BEAT LOCATION AD-FRAUD IN 3 SIMPLE STEPS
Location-based advertising is a land of opportunity. Brands and agencies are jumping at the chance to reach customers on the move and land their message in a more impactful way.
Yet many are unaware that the location data landscape is plagued by fraud. Campaigns are being run based on inaccurate third-party data, and too many ads are failing to land where they were intended. In fact, up to 80% of location data may be inaccurate.
Brands and their agencies count on the fact that the premium location data they buy to drive media campaign decisions is valid. But right now, they are not getting what they are paying for.
With huge sums of ad spend at risk, brands and their agencies must take steps to beat location ad-fraud. Here’s how:
1. Know your location data types
Location data can be divided into two categories. Understanding how they differ is the first step for brands to get under the skin of quality issues. These two types of data are GPS and IP, and your campaign goals will determine which you use. While drilling down to more localised areas will require GPS data, IP data is the most cost-effective solution for city-level targeting.
With GPS data, one of the things to be aware of is the ability for an unscrupulous app publisher to provide a randomly-generated location in place of a real one. With IP data, brands need to manage quality by monitoring the uniqueness of the IP address and the quality of the IP-to-location database being used. Knowing the differences will help brands to know where to look for issues.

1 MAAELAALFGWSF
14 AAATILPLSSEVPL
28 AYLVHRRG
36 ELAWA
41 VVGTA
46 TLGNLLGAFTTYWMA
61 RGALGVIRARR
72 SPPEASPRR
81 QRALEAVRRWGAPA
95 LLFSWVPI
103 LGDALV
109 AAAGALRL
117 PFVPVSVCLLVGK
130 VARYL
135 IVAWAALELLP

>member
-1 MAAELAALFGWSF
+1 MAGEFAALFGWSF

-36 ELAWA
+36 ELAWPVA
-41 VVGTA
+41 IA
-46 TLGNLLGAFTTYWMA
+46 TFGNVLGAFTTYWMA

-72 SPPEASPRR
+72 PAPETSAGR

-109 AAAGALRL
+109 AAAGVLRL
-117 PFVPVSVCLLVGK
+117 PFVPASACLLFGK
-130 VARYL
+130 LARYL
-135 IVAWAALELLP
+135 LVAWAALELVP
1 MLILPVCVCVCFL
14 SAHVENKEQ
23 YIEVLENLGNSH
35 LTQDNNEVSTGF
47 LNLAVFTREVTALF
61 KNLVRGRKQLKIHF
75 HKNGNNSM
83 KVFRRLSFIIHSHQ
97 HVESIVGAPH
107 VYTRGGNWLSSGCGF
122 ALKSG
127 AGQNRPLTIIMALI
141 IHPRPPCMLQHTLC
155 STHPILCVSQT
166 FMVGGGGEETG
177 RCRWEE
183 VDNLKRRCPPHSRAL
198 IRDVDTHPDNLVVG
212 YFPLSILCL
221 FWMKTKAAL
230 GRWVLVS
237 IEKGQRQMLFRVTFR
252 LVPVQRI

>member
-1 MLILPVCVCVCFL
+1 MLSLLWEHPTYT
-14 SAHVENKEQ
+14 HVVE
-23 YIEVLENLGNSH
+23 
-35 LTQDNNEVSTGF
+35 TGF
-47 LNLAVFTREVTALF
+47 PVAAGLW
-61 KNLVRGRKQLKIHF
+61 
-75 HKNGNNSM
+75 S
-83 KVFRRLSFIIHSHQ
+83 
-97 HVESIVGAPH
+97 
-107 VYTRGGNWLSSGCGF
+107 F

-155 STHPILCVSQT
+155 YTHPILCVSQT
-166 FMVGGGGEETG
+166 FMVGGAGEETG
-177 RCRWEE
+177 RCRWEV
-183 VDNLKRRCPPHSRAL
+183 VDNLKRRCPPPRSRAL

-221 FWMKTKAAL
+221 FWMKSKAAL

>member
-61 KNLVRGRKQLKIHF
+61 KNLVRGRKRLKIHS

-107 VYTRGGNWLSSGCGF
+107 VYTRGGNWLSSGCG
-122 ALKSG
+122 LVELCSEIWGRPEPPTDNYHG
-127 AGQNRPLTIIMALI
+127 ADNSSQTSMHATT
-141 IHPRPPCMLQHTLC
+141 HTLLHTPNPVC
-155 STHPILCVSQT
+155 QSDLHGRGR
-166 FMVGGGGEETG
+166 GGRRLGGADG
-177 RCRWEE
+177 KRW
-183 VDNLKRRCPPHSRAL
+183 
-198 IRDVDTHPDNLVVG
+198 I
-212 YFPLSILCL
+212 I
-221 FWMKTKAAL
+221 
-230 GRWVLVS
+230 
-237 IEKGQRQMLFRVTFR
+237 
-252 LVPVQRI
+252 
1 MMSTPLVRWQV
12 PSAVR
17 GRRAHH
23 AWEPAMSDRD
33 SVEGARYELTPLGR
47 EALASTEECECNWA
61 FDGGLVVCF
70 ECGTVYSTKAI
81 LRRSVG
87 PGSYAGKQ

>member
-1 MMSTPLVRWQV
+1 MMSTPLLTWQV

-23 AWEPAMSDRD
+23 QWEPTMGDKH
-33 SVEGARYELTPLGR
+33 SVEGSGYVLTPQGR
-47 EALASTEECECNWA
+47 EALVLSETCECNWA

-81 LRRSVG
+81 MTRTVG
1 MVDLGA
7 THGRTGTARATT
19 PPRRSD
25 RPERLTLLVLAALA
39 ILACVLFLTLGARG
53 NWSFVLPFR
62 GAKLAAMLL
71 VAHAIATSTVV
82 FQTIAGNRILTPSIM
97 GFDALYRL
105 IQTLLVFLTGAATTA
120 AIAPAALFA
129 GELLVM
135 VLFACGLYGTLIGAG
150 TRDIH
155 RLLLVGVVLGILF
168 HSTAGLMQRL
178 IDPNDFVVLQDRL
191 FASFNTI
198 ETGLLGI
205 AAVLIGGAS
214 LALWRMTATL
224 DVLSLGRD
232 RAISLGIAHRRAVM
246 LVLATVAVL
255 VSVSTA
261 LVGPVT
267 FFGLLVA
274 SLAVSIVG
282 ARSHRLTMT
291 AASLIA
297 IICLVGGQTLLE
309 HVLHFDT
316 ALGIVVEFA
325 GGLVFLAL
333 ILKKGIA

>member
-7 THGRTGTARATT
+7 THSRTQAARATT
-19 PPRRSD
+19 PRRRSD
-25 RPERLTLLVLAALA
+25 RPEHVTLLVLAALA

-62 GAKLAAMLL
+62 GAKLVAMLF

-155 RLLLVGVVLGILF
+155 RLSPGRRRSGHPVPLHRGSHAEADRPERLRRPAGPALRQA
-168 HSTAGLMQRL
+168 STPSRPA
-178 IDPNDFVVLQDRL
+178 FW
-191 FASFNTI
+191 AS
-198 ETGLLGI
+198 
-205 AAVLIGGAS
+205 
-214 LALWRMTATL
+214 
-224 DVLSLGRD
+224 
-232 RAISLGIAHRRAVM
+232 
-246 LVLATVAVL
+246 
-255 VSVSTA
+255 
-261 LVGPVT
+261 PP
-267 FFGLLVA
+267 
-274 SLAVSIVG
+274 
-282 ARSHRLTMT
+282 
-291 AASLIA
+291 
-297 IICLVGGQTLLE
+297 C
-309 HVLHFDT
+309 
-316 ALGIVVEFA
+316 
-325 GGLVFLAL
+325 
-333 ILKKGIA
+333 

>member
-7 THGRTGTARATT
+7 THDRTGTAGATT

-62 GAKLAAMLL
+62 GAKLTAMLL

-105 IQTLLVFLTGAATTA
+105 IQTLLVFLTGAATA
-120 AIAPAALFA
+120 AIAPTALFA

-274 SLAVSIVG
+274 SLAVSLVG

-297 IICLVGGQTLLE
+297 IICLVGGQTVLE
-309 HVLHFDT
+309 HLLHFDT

2. Make red flags work for you
Secondly, brands must have a clear view of where ads are being served and monitor performance throughout the campaign lifecycle. This will help them to pick up on quality issues, for example mobile users appearing to be at multiple locations a large distance apart within a short space of time. It’s just not possible for a user to be in Brighton one minute and in Glasgow the next. Other red flags might be a location that appears to be in the middle of the Thames, or an app that is sending multiple device IDs from the same location.
3. Strive for better standards
The location data marketplace is unregulated and unmonitored, making the quality and authenticity of location signals impossible to verify. While we already have initiatives, such as the Joint Industry Committee for Web Standards for brand safety, and ads.txt for fraud, the quality of location data is being neglected. Until there’s a recognised industry kitemark, brands need to establish their own standards to make sure budget is spent how and where it is intended. This includes using technology that independently authenticates location.
When location data is accurate, it is immensely powerful. But greater transparency is needed to help brands maximise ad spend. By turning their attention to location data quality, they will be able to ensure their campaigns are optimised and that they are getting the most bang for their buck.
If your organization uses location data, contact us to learn how improved accuracy and quality reduces waste and produces better marketing results and outcomes.